As the legal market remains flat for law firms, the focus naturally turns to clients. How they think. What they care about. How they spend their budgets. Etc. Yet, to the extent that clients vary in significant ways, the generalizations aren’t particularly helpful.
Six Types of Clients
There are many ways to categorize clients, but by my lights the most useful is size and organizational structure of the in-house legal department. As shown in diagram above, this metric varies from zero for individuals (Type 1) and business owners (Type 2), to the equivalent of a specialized law firm embedded inside a large corporation (Types 5 and 6).
A lawyer’s relationship with his or her client will vary in predictable ways depending upon client type. For example, clients in the left and middle of the continuum (Types 1-3) may look to their outside lawyers as trusted advisors. In contrast, for clients in the middle to right part of the continuum (Types 4-6), the clients are hiring specialized expertise, as the GC has become, in most contexts, the trusted advisor to the C-Suite. Thus, marketing and business development strategies will vary by type of client. In terms of the lateral market, clients in the middle are probably the most lucrative and the most portable. Yet, how long will that last?
The main reason we need a typology of clients is that a new type of client is emerging that is changing the rules that apply to the large law firm sector — the Type 6 client.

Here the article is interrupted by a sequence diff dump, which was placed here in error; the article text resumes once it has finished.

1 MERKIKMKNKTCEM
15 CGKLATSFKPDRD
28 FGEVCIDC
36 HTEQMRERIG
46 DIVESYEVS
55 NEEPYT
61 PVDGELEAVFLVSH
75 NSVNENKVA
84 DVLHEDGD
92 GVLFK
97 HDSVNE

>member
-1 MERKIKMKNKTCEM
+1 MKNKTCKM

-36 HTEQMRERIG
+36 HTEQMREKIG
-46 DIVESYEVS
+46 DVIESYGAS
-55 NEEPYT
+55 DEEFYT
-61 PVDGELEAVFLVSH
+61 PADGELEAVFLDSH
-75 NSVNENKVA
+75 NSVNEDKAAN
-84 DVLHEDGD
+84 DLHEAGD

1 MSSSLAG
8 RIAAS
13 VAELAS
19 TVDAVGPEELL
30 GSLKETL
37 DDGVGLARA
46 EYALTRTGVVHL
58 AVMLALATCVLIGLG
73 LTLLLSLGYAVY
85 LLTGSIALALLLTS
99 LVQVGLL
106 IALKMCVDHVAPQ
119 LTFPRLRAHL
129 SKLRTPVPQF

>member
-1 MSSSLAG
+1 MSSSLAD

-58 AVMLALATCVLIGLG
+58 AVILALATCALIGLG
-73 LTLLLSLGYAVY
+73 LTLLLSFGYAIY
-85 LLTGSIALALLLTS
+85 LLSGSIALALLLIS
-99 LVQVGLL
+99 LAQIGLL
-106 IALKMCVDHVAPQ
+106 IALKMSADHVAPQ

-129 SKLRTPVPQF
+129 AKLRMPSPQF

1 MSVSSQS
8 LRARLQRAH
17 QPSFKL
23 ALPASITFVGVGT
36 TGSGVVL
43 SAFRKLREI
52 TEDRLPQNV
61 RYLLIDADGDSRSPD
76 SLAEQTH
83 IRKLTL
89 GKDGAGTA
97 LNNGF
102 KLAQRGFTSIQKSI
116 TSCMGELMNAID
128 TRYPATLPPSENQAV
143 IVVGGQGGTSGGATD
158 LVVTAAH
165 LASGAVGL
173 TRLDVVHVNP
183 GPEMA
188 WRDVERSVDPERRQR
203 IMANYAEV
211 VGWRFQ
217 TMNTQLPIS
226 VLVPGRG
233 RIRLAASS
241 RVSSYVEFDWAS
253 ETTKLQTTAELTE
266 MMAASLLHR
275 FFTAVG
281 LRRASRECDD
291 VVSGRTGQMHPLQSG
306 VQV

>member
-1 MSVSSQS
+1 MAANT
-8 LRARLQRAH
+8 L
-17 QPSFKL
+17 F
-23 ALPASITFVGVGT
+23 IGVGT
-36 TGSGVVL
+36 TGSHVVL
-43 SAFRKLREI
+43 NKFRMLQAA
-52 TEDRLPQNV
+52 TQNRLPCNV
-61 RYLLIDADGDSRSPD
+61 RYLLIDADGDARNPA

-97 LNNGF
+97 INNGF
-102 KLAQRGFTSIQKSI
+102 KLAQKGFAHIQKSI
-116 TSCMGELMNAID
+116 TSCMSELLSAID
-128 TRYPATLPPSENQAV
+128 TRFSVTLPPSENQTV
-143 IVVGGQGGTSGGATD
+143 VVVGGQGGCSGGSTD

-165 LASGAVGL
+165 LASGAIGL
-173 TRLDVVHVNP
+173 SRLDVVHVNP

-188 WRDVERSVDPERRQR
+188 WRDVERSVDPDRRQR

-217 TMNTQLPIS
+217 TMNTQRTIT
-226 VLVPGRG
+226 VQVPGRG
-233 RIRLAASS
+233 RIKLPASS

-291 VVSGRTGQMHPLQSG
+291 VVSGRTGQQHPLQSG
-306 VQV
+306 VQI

As I write this post, I am headed to the 2nd annual CLOC Institute. CLOC stands for Corporate Legal Operations Consortium. Legal operations (or “legal ops) professionals from the nation’s largest corporations are gathering in Las Vegas for a 3-day/7-track conference. Last year’s meeting — the inaugural event — was in San Francisco and had five tracks. I was there and was blown away by the volume and quality of the programming. And yet now it’s bigger.
The key takeaway here is that the largest corporate clients are adopting entirely new ways of sourcing legal services. This new more-for-less playbook is being written by legal ops professionals. And eventually these practices will spread. This is because legal departments with legal ops professionals are indisputably the industry’s innovators and early adopters.
Susskind on Legal Operations
[The biggest emerging trend in recent years is] the recognition that operations, innovation, technology and procurement should actually be the responsibility of an identifiable individual, rather than part of the portfolio of the general counsel. I regard the chief operating officers [of legal], as … more influential than the rather scattered community of GCs that we had three or four years ago.
Richard will be a keynote speaker during today’s CLOC lunchtime program. The CLOC Institute is an important, influential event. I’ll do my best to post some timely observations. In the meantime, if you’re really curious, check out Twitter #CLOC2017.
What’s next? See Supply of Law Graduates Is Shrinking, But So Is Demand (006)